The author of Run Catch Kiss (1999) gets domesticated.
In the late ‘90s, Sohn turned her romantic misadventures into a regular gig with New York Press and a debut novel. But what does a sex columnist do when she grows up? She gets married, moves to Brooklyn, has a kid and writes all about it, first in New York magazine’s “Mating” and “Breeding” columns and now here. Sohn’s first novel appeared with chick lit’s first wave and earned positive reviews for being smart and edgy. Mommy lit was, in retrospect, the inevitable successor to all those novels about pink cocktails, designer shoes and true love, but Allison Pearson’s I Don’t Know How She Does It, which arrived in the United States in 2002, was the simultaneous genesis and apotheosis of that genre. Sohn’s latest seems more than anything like an attempt to cash in on a trend. The novel follows the intersecting lives of four very different women. Rebecca is a freelance writer with a baby girl and a husband who is basically perfect in every way except that he no longer wants to have sex with his wife. Lizzie’s commitment to attachment parenting may be at least in part a reaction to her ambivalence about her mixed-race child and his mostly absent musician father. Melora is a famous actress with an adopted son and serious problems. Karen is a stay-at-home mom, a real-estate fetishist and a total sociopath. All these women live in Park Slope, and their bemused “only in Park Slope!” observations are the novel’s most annoying feature.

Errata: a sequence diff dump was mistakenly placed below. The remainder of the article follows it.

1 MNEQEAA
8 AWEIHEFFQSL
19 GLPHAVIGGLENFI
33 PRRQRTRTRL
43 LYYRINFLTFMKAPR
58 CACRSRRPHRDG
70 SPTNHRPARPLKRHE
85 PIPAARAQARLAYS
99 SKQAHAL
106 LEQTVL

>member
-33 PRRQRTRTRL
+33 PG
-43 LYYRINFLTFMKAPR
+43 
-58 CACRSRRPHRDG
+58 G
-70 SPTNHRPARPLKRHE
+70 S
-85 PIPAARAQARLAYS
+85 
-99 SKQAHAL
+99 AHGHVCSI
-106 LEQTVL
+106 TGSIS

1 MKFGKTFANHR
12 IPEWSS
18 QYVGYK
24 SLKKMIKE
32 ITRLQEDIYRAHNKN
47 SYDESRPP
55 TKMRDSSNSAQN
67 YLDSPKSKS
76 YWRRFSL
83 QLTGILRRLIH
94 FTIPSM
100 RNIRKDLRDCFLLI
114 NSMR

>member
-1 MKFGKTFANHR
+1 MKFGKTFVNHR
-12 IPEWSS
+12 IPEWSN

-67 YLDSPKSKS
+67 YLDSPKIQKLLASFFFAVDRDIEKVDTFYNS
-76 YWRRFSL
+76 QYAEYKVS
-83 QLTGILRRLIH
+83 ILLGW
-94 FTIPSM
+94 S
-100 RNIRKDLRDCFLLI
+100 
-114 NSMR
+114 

Sohn deserves recognition for addressing some rather dark issues and for avoiding tidy conclusions, but her story would have been significantly more satisfying if she had understood that the phenomena she chronicles, from one-upmomship on the playground to the libido-less marriage, have been well documented beyond the confines of brownstone Brooklyn.